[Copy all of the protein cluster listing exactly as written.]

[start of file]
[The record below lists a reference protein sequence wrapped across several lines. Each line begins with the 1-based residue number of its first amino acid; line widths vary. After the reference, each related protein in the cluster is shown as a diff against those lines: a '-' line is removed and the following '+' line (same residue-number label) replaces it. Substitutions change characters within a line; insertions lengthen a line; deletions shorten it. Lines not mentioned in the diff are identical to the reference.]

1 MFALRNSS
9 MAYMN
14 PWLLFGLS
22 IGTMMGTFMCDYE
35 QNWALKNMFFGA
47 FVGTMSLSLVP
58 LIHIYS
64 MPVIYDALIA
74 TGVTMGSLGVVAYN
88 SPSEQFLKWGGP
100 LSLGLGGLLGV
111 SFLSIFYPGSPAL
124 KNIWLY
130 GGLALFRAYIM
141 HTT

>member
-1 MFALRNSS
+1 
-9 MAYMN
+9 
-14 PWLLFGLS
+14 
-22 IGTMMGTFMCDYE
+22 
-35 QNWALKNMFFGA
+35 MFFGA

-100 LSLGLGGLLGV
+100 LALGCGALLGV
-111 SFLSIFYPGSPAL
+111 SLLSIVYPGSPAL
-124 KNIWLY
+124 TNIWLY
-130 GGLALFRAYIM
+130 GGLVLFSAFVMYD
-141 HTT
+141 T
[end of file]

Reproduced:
[The record below lists a reference protein sequence wrapped across several lines. Each line begins with the 1-based residue number of its first amino acid; line widths vary. After the reference, each related protein in the cluster is shown as a diff against those lines: a '-' line is removed and the following '+' line (same residue-number label) replaces it. Substitutions change characters within a line; insertions lengthen a line; deletions shorten it. Lines not mentioned in the diff are identical to the reference.]

1 MFALRNSS
9 MAYMN
14 PWLLFGLS
22 IGTMMGTFMCDYE
35 QNWALKNMFFGA
47 FVGTMSLSLVP
58 LIHIYS
64 MPVIYDALIA
74 TGVTMGSLGVVAYN
88 SPSEQFLKWGGP
100 LSLGLGGLLGV
111 SFLSIFYPGSPAL
124 KNIWLY
130 GGLALFRAYIM
141 HTT

>member
-1 MFALRNSS
+1 
-9 MAYMN
+9 
-14 PWLLFGLS
+14 
-22 IGTMMGTFMCDYE
+22 
-35 QNWALKNMFFGA
+35 MFFGA

-100 LSLGLGGLLGV
+100 LALGCGALLGV
-111 SFLSIFYPGSPAL
+111 SLLSIVYPGSPAL
-124 KNIWLY
+124 TNIWLY
-130 GGLALFRAYIM
+130 GGLVLFSAFVMYD
-141 HTT
+141 T